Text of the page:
Zwift Mileage vs Schwinn Mpower Echelon 2 Power Meter Mileage

I am noticing a difference between miles ridden on the display on my Schwinn AC Performance Plus MPower Echelon 2 versus those on the Zwift programming. For instance, last night I logged an hour, and according to Zwift I covered 15 miles or so (which seems realistic with 1000+ ft of elevation) yet the power meter on the bike indicated i rode for 25 miles. Is this a common occurrence? Should i not be worried about it, as does it really matter?

I tried searching the forum, but didn’t come up with anything regarding this. It took a bit to get my Schwinn AC Performance Plus w/ MPower Echelon 2 connected to Zwift, but now that it does; it has been rock solid.

The Schwinn AC Performance Plus MPower Echelon 2 knows nothing of the virtual elevation changes within Zwift. Just ignore the distance traveled and speed since both will hardly ever match and neither are important in the grand scheme of things.


That is what i figured. Thank you for the quick reply.

Yes, Paul is correct. The Schwinn MPower 2 Console does not account for elevation changes (up OR down). According to their literature, the distance reported on the monitor is a calculation based upon the power output on a flat road. That’s why if you were to put out 200W for 5 min on a 10% DESCENT on Zwift, you would cover a substantially GREATER distance on Zwift than you would on the MPower 2 Console.


I’d be grateful if you could let me know if you have the echelon2 console with or without the power upgrade. I want to purchase the same bike but am not sure if I need to spend the extra money for the power upgrade, or if the base console will work with Zswift. Was the setup otherwise straight forward?

Your advice is much appreciated

It has the power upgrade. It was straight forward. I upgraded the firmware on the console, then setup a CABLE (Connect ANT+ to BLE) (, and now have the whole system running on an Intel NUC. It works flawlessly, once i turned off my WiFi Adapter from being able to shut itself off and power-manage. All in for my setup (bike w/ echelon mpower console + CABLE + Desk + NUC + Fan) I am about $1900.

Many thanks for this. Unfortunately my monitor does not have the power upgrade. I wonder whether an alternative would be some power pedals as opposed to buying the power upgrade. The cost would be similar (used pedals) and perhaps give me more versatility in the this a route you considered?

The power upgrade on this bike works with Zwift, but is not accurate at all regardless of calibration. My power readings are way high. If you run into power drops, its more than likely your wifi router. Turning off the 2.4ghz band on your router will instantly solve this, but then you are left with the shorter range of 5ghz and may just need to get a signal repeater or two depending on the size of your home.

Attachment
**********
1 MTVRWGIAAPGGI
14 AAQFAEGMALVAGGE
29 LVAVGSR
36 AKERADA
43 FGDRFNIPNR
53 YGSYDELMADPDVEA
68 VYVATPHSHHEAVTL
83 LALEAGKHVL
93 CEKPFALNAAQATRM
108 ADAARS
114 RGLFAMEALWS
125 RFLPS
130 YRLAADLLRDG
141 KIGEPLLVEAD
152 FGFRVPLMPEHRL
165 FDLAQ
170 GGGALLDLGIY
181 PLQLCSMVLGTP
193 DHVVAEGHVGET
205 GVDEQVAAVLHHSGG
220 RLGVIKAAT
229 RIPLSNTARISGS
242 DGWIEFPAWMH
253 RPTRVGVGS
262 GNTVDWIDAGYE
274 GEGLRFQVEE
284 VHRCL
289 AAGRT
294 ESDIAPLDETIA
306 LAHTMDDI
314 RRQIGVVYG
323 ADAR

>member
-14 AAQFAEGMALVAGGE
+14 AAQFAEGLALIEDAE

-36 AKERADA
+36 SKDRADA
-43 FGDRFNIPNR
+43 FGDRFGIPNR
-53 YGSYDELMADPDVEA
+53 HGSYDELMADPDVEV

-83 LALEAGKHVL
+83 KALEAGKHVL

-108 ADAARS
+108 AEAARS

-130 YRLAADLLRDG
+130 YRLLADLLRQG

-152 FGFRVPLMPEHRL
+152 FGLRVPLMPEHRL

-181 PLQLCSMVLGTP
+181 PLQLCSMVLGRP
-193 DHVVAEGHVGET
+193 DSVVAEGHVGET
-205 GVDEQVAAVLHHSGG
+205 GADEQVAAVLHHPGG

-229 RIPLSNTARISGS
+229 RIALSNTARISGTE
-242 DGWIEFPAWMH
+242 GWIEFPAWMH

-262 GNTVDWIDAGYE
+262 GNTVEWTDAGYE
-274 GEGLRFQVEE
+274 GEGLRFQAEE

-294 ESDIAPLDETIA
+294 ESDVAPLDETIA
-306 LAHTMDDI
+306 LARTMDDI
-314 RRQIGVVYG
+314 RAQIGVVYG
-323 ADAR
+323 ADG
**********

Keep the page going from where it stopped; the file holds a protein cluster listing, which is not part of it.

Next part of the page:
So how is it that Zwift says that it’s compatible then if the power output and distance is way off between the two?

Because it doesn’t know about the virtual elevation changes, in-game drafting and the effects of different in-game bikes and wheels used within Zwift.

When riding indoors (and outdoors also) power and HR over time are king. Speed and distance travel especially virtually means little.

So I rigged my recumbent bike up with Wahoo Speed and Cadence sensors and my distance and speed is off as well … so what this tells me is that I should not even consider spending a ton of money on an AC and the Echelon2 upgrade because ultimately it’s going to be a similar experience. Is that correct?

Within Zwift speed is determined by watts. It will rarely match the wheel speed of your bike.

For a speed sensor like yours it works this way:
Your wheel speed and the known power curve of the trainer you picked is converted to watts. With those watts, your weight, height, in-game bike, in-game drafting, in-game wheels, in-game road surface, and virtual elevation changes your in-game speed is determined.

That is why watts and HR over time is king and in-game speed and distance is irrelevant.

I appreciate that explanation.

It’s too bad that Zwift doesn’t allow me to change my wheel size like the Wahoo settings do. Obviously with a flywheel, it’s much smaller than a regular tire … but within the sensor settings, I can actually set it to the right size and my distance and speed and basically bang on. But as soon as I jump into Zwift, everything is off and my watts are 400 constantly.

I figured that if I got the AC and the Echelon2, this would be totally resolved. I understand that the elevation changes are more difficult for Zwift to deal with, but I thought that was the entire point of zPower. I was clearly missing some crucial information.